Fair and effective: a tax system fit for the future
Many would argue that the UK tax base is under pressure. The threshold for incurring income tax has increased- a move Labour supports, but which has not led to an increase in people’s incomes with changes in social security and stagnating wages. This has occurred at the same time as a cut to corporation tax, and uncertainty around arrangements for Business rates. We now find that taxes are levied even on illegal landfill sites- certainly the first use I have spotted of a tax levied on an activity which should not exist! Tax-free childcare has been introduced, which is largely regressive when compared with the previous childcare vouchers scheme. And the number of tax expenditures has grown, with little apparent government review on their value and efficacy.
Labour’s approach is different and is based on the belief there is strong public support for a more progressive taxation system. 95% of the population who earn less than £80,000 annually should not face tax rises- with those earning above that amount asked to pay in a bit more, through a reduction in the threshold for the 45p rate, reintroduction of the 50p rate on earnings over £123,000 annually, and our plans for an Excessive Pay Levy. Labour remains unconvinced that cutting corporation tax has actually raised additional revenue for public services. Therefore, the rate should gradually move to 26% by 2020/21- but with a reintroduction of the small profits rate for smaller businesses. And we would work to finally get a handle on tax expenditures. Some estimates suggest that the value of these could equate to over a third of the revenue obtained by government from both tax and non-tax sources- yet tax expenditures fail to obtain the scrutiny they deserve. While some tax expenditures may be appropriately targeted, many others may not be. So far, the Office for Tax Simplification has been hampered by requirements that its recommendations be revenue-neutral. This no longer makes sense in a context where revenues are under pressure.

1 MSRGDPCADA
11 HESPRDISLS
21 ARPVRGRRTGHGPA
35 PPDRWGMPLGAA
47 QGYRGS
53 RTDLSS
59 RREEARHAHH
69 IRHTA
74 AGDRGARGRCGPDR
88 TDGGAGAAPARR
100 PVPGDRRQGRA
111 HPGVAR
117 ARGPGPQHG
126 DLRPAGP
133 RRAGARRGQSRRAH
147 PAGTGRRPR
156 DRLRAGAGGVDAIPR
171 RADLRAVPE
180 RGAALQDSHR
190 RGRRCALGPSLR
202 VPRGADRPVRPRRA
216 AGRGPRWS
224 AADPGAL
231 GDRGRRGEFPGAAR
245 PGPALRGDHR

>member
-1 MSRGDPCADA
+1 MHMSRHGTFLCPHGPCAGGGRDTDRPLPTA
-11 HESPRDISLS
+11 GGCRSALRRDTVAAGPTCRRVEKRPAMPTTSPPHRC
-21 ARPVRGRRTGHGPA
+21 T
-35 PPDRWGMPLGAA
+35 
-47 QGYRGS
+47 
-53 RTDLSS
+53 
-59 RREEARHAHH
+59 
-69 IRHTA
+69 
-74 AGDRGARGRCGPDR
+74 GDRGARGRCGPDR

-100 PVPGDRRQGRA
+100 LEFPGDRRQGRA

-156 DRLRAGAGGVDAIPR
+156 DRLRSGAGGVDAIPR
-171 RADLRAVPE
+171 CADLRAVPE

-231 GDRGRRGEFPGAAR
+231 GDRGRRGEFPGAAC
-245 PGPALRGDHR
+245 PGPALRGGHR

Labour would also prioritise combating tax avoidance and evasion. That means playing a part in multinational actions – not standing against them, as with the UK’s push against more transparency for trusts- and developing the range of measures spelled out in Labour’s Tax Transparency and Enforcement Plan.
Finally, Labour would have a more open debate and discussion about taxation – how it is raised, and what it is spent on. This process started with the production and publication of our ‘grey book’, which clearly spelled out the anticipated cost of our commitments and how we would raise revenue to pay for them. If elected to government we would continue this open approach, with the Office for Budget Responsibility made accountable to Parliament rather than the government, and its remit expanded to include a focus on Labour’s Fiscal Credibility rule, which would require a Labour government to balance current spending against revenue across the parliamentary term. Our approach would also involve a more open Treasury, with stronger links to relevant departments like BEIS and DCLG, and a genuine commitment to supporting devolution.
Of course it will be difficult to alter the direction of travel of tax policy-making. But by setting out our plans now, and engaging as much as possible with a range of stakeholders about how we can put them into practice, we believe that reform is genuinely possible, to make our tax system fairer and more effective.